Having students reflect on what they are doing as they write is critically important to their growth as writers. But reflecting is really hard to do. It can sometimes seem to teachers like kids just aren’t trying—like they could reflect, but they’re not working hard enough to reflect. Anne Whitney, Colleen McCracken, and Deana Washell feel differently. They think that young kids can reflect and, once they know what it does for them, usually want to reflect. However, this doesn’t mean they know how to reflect. We need to teach reflection, not just expect reflection.
There are three key components to teaching reflection:
- Remember what they have practiced.
- Describe what they have practiced, acquiring metalanguage for talking about writing.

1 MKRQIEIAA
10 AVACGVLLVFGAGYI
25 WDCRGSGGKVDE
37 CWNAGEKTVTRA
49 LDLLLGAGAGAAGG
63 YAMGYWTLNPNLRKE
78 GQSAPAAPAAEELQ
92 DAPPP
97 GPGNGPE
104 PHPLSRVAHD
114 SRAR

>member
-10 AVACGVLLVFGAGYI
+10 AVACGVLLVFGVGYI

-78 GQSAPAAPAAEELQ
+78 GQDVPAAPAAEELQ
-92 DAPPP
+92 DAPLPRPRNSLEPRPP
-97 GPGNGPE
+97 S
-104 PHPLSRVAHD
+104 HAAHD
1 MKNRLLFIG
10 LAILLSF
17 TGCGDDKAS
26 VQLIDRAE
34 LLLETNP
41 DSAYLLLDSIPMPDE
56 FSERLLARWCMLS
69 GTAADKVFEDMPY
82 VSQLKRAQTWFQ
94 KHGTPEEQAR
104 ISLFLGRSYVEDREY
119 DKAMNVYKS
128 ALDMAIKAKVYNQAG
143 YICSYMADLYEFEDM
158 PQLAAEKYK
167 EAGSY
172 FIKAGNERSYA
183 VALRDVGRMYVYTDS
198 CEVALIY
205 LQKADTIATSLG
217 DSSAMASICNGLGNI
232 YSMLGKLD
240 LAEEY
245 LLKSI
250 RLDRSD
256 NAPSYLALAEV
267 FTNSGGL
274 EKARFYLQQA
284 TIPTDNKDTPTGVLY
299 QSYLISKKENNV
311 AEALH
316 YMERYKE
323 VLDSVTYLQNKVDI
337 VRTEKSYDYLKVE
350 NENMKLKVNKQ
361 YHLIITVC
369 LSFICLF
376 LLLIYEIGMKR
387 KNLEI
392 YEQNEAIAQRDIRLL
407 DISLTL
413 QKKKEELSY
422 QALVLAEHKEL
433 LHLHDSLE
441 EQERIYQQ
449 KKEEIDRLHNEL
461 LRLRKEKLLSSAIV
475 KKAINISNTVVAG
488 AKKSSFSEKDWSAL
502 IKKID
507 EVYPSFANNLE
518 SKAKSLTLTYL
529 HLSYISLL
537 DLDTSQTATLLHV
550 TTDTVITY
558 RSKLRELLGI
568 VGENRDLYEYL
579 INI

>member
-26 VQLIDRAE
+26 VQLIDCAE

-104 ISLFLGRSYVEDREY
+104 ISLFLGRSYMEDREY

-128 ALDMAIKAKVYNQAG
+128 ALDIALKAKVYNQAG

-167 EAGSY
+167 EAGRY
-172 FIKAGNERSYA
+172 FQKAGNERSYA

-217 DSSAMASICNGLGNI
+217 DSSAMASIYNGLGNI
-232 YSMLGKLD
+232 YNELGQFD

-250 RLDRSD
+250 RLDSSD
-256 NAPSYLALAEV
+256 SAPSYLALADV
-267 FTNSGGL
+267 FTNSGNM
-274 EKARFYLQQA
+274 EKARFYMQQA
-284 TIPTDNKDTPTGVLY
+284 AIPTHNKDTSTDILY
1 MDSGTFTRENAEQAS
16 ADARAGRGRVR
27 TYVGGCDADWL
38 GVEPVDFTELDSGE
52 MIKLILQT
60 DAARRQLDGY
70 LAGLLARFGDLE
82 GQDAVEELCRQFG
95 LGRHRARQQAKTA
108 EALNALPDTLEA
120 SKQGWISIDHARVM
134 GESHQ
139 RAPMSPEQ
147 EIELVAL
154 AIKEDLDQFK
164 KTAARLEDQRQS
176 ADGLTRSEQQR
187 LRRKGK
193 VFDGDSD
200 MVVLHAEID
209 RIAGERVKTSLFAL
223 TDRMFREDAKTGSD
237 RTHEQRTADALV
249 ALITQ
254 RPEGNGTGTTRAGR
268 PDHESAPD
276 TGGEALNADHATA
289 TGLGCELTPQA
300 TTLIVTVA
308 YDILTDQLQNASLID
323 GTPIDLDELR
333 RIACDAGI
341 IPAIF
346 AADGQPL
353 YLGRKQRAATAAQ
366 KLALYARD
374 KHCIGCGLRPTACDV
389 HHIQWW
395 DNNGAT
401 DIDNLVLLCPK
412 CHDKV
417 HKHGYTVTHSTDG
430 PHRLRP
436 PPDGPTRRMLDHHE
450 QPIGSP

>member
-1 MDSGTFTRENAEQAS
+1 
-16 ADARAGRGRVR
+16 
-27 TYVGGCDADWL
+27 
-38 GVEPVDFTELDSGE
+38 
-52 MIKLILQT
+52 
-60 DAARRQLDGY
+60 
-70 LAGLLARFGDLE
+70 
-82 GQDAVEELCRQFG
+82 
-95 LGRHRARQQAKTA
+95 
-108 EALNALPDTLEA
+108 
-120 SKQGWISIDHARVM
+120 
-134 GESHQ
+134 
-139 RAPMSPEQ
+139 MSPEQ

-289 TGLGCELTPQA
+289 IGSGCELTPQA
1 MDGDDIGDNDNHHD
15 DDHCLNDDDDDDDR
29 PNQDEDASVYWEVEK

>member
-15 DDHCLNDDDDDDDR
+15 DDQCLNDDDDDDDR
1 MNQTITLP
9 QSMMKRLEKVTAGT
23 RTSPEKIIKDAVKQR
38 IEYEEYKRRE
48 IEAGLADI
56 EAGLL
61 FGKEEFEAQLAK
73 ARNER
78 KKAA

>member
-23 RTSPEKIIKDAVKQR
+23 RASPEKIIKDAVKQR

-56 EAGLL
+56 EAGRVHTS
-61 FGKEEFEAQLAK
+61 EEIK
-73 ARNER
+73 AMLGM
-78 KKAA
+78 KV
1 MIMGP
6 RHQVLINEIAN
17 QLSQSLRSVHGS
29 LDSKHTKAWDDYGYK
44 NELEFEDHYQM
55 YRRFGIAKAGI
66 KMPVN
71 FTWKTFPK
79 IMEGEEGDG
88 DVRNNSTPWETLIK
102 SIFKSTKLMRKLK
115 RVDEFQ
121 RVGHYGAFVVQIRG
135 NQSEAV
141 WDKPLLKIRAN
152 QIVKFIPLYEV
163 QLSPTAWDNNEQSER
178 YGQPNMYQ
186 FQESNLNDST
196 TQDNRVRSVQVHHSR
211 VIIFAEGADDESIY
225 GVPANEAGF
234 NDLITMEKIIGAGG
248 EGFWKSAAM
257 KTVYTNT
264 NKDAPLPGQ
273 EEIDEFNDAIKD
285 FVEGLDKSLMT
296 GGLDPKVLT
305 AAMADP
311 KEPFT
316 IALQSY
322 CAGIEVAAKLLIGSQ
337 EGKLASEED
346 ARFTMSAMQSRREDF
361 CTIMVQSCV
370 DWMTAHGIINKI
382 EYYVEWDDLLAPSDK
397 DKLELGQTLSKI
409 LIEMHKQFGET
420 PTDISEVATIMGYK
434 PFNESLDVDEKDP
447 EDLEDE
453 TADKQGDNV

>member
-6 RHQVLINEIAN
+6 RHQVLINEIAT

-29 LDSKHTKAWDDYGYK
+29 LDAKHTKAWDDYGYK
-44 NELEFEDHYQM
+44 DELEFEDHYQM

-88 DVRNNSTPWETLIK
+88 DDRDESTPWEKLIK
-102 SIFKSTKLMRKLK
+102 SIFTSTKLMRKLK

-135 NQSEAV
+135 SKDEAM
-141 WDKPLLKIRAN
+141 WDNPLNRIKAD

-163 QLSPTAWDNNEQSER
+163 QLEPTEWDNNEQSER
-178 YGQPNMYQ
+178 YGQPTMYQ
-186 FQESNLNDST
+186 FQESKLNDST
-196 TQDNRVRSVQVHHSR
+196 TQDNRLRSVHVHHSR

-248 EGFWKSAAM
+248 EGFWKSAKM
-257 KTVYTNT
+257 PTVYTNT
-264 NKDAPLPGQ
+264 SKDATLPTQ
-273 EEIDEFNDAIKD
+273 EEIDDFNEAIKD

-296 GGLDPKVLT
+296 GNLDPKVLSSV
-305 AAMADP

- Act upon this information for next time, when writing again.
Reflection helps students to know what they are doing in writing and why—and thus to learn from what they are doing. Where once we sometimes felt like we were dragging kids
through a series of writing units, now it’s more often the case that we’re scrambling to add time to our writing plans because the kids have more they want to do. While we still have the full range of writers, from reluctant to eager, many of our former tough cookies are now our most avid writers. And we see results not only in their willingness but also in the texts that they produce.
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Anne Elrod Whitney (top) is Professor of Education at the Pennsylvania State University. Colleen McCracken (center) is a second-grade teacher and Deana Washell (bottom) is a third-grade teacher at Easterly Parkway Elementary School in State College, Pennsylvania.